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Weekly ETF Monitor for week ending 14 June 2019

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Jun 18, 2019

This week's highlights Resources and commodity stocks outperformed last week, dominating the top performing ETFs for the week. Palladium continued its renewed rally, with ETPMPD returning 8.8% for the week. S&P/ASX 200 Resources Sector funds (QRE and OZR) returned close to 5%, while agriculture (QAG), precious metals (ETPMPM) and gold miners (GDX) all gained in excess of 4%. China rallied on economic stimulus measures despite the Hong Kong protests with both CNEW and CETF amongst the top performers. Oil (OOO), energy company (FUEL) and long Australian dollar (AUDS) funds were amongst the poorest performers for the week. Total flows into domestically domiciled ETFs were $73m, while outflows totalled $11m. The biggest inflows were into VanEck Vectors Australian Equal Weight ETF (MVW) and a range of domestic fixed income/hybrid funds (CRED, HBRD and IAF). AAA was the most traded fund last week, while CRED and VAP saw above average volumes. ETFS Morningstar Global Technology ETF (TECH) returned 1.5% for the week and is up 18.5% year-to-date. It provides exposure to the global technology sector with a tilt to attractively valued firms, using Morningstar’s moat methodology.

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Weekly ETF Monitor for week ending 7 June 2019

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Jun 12, 2019

This week's highlights This week saw the RBA cut rates to 1.25% after 33 months on hold. Australian Financials and Materials rallied but this was not a match for the performance across some global and U.S. strategies. The top performers for the week were BetaShares Geared US Equity Fund - Ccy Hedged (GGUS) up 10.3% and BetaShares Global Gold Miners ETF (Hedged) (MNRS) up 5.5%. The worst performers over the week were the BetaShares US Equities Strong Bear HF - Hedged (BBUS) down -9.4% and VanEck Vectors China New Economy ETF (CNEW) down -5.9%. Chinese markets pricing is the latest in the U.S.-China trade wars. Looking longer term, bear strategies with exposure to U.S. and Australian markets are the worst performers over the year-to-date and last 12 months. BetaShares Australian Equities Strong Bear (BBOZ) down -31.7% YTD. The best performers over 12 months remain ETFS Physical Palladium (ETPMPD) up 43.2% and VanEck Vectors Australian Property ETF (MVA) up 30%. Looking at flows over the week there were $294 million in outflows and $87 million in inflows for ETFs. The outflows were from BetaShares Australia 200 ETF (A200) with outflows of $135 million and BetaShares Australian High Interest Cash ETF (AAA) with outflows of $93 million. VanEck Vectors Australian Equal Weight ETF (MVW) saw the largest inflows of $18 million.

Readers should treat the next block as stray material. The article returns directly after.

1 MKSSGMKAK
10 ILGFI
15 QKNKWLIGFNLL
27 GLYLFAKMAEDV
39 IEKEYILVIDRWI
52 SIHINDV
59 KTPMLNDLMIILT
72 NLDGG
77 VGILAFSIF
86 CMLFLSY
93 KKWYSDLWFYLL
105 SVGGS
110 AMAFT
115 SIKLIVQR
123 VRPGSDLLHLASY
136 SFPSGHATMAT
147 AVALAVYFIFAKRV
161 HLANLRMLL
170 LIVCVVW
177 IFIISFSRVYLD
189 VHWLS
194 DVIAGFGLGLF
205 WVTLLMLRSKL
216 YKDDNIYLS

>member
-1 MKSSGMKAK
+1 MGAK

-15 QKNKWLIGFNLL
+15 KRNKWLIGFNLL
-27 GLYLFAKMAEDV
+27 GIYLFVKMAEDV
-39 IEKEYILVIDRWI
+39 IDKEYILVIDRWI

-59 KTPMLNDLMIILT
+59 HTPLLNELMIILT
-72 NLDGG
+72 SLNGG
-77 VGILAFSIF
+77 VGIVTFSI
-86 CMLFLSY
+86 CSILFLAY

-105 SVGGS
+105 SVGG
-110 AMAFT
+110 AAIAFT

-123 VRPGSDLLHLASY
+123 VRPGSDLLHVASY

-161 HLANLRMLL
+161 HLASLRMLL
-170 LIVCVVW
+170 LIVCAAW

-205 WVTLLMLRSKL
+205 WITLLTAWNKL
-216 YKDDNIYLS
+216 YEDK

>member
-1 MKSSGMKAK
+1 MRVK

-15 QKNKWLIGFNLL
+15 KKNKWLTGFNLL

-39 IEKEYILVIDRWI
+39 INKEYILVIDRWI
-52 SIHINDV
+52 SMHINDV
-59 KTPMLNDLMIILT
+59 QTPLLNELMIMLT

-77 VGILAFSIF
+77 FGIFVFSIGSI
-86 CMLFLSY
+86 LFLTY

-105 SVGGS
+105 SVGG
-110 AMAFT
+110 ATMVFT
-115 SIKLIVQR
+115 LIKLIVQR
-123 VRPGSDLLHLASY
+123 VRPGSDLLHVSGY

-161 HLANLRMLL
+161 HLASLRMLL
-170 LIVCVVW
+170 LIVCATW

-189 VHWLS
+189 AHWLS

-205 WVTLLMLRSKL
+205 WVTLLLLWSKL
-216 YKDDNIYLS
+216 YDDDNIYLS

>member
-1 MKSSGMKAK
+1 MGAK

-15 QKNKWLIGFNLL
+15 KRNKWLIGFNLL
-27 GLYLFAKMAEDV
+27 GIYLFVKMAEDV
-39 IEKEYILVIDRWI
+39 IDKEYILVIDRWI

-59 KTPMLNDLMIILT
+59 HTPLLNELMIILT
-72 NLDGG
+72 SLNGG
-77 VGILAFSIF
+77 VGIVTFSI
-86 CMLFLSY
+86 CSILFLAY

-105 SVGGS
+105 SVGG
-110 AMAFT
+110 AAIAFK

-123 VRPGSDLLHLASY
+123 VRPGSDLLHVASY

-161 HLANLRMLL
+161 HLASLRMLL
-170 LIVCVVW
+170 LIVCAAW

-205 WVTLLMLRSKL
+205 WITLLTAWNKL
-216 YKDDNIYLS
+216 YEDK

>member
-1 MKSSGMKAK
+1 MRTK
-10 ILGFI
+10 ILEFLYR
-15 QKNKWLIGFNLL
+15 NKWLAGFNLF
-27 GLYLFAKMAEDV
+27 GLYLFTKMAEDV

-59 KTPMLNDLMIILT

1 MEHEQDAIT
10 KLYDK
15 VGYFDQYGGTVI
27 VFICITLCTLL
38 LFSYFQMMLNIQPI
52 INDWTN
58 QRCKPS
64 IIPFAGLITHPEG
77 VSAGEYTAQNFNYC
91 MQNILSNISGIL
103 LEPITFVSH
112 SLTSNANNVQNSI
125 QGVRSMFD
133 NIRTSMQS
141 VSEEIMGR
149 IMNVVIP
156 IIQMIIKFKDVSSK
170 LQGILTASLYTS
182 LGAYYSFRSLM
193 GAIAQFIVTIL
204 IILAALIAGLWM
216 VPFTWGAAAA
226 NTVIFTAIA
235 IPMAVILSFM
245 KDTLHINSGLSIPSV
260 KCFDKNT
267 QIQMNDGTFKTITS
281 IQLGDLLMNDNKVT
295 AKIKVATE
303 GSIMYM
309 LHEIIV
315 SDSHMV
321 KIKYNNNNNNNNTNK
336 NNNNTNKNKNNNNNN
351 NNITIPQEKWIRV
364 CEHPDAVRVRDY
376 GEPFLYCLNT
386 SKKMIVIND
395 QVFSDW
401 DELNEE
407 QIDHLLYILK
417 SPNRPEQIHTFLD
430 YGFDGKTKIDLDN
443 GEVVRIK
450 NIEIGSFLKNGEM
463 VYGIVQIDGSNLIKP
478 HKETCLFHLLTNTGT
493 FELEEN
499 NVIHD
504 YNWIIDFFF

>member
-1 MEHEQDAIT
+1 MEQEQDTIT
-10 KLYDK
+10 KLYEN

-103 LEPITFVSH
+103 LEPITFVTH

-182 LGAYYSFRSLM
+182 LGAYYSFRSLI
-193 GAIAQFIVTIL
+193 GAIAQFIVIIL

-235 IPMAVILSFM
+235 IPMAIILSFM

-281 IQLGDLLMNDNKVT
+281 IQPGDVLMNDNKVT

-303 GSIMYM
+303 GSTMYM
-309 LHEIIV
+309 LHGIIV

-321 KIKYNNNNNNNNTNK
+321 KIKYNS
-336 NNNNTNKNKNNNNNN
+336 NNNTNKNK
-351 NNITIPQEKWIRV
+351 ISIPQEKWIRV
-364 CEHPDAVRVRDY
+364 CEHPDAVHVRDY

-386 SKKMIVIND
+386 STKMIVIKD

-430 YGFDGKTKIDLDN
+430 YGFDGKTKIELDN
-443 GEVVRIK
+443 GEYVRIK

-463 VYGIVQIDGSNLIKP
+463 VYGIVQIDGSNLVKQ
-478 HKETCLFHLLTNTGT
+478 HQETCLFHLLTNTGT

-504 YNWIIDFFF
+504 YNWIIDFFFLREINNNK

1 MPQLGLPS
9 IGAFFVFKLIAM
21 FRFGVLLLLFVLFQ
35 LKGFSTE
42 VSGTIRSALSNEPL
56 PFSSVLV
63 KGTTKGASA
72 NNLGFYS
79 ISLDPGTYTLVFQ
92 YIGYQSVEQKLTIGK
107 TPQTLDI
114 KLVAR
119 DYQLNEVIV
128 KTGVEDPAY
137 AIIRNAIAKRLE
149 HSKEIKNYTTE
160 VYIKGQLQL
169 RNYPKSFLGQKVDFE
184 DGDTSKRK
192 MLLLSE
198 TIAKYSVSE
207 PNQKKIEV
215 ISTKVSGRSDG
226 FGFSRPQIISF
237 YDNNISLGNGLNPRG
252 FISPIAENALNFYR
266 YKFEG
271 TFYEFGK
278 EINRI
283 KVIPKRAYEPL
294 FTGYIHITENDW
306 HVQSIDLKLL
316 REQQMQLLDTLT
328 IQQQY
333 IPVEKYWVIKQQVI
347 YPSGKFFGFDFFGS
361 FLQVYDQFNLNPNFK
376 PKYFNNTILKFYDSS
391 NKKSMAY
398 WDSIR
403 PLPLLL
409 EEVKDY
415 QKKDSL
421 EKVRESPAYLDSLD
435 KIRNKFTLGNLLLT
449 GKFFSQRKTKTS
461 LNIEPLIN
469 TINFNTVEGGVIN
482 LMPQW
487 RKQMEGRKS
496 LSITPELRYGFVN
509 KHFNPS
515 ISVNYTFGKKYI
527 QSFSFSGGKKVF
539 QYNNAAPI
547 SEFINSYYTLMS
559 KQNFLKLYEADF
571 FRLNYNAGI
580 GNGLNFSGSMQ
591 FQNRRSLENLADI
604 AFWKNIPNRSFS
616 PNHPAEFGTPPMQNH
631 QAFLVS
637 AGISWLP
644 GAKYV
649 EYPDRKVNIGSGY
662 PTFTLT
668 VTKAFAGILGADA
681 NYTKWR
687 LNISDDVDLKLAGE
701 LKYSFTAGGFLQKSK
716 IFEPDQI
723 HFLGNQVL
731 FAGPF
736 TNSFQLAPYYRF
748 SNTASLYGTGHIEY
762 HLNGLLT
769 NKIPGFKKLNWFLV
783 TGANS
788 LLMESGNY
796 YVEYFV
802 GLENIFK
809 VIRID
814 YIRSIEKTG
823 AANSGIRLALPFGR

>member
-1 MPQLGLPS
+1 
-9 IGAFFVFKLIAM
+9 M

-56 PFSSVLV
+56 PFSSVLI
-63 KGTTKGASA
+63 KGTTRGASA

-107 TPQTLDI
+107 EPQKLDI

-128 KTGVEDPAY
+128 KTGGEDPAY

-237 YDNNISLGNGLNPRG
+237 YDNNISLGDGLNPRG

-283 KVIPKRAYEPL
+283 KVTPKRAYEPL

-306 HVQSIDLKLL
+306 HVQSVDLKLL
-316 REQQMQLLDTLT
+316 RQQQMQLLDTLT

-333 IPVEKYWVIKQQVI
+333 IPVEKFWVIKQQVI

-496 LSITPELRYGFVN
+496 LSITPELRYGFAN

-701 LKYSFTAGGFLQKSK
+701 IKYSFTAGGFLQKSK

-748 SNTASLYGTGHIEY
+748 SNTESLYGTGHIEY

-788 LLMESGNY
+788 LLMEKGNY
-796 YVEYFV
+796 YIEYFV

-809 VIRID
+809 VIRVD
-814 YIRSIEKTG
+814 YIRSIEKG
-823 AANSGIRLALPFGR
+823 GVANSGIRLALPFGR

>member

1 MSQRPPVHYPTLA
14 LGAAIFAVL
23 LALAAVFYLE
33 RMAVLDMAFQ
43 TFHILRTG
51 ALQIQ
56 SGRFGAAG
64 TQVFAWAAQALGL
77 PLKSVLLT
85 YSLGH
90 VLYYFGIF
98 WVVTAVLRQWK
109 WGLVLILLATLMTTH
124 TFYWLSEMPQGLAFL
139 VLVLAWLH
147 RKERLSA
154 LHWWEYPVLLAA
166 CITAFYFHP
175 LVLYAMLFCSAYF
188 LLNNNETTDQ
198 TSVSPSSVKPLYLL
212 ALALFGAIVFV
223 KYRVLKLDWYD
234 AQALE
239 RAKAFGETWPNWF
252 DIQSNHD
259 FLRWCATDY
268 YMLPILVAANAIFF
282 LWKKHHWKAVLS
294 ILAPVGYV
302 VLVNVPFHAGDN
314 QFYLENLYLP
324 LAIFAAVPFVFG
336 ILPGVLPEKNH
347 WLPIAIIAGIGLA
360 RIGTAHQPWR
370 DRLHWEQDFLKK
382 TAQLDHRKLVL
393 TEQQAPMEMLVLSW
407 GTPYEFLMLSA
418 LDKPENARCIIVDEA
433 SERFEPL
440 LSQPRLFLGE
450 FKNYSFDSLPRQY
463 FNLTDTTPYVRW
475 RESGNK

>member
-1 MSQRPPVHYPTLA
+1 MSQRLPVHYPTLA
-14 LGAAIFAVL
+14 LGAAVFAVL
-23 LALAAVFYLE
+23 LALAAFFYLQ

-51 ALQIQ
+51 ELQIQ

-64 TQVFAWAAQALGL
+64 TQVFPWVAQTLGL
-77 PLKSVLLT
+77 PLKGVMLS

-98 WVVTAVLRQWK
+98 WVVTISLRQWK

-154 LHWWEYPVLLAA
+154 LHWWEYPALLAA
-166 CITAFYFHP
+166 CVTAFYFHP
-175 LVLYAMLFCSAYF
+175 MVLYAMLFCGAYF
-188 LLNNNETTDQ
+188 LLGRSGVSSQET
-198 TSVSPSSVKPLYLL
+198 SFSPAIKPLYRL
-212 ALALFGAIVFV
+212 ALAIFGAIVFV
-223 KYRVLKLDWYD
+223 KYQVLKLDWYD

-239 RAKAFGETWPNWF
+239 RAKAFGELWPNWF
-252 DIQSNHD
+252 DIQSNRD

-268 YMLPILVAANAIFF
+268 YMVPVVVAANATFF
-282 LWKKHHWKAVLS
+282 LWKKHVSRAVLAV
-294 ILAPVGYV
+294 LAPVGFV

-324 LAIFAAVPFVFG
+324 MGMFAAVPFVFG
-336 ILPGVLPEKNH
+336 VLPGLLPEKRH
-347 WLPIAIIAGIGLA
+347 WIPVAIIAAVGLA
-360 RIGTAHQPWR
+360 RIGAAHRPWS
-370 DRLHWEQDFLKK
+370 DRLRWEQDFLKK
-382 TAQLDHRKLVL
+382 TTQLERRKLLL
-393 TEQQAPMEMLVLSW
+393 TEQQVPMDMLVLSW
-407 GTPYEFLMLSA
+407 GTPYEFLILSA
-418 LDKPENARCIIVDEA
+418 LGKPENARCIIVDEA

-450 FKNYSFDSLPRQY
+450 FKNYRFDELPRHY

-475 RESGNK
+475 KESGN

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Weekly ETF Monitor for week ending 31 May 2019

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Jun 04, 2019

This week's highlights Trump’s tariff threats returned to centre stage last week hitting equity markets across the globe, while speculation mounted on potential activity from the RBA, Federal Reserve and ECB in coming weeks. Defensive sectors such as energy, consumer staples and utilities underperformed, with ETFs such as ZYUS, MOAT, VVLU and QUS all amongst the poorest performers for the week. Emerging markets still managed to post gains, with VGE, EMKT, IEM and FEMX all returning at least 1.7%. Precious metals benefited from the risk-off sentiment with ETFS Physical Gold (GOLD) returning 0.8% for the week and gold mining funds (MNRS and GDX) topping the performance tables for long-only equities. Crude oil dropped substantially, with OOO down 8.7% for the week. Total flows into domestically domiciled ETFs were $120m, while outflows totalled $60m. The biggest inflows were into domestic fixed income, cash and hybrid ETFs (IAF, AAA and HBRD), while the biggest outflows for the week were from inflation-linked bond (ILB) and emerging market (IEM) ETFs. AAA was the most traded fund last week, while QPON saw above average volumes. STW saw a substantial reduction in trading volume. ETFS Physical Precious Metals Basket (ETPMPM) returned 0.9% for the week and is up 12.6% over the past 12 months. It provides diversified exposure to the four major precious metals and their different supply and demand drivers. Its current allocation is 50% gold, 25% palladium, 17% platinum and 8% silver.

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Weekly ETF Monitor for week ending 24 May 2019

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May 28, 2019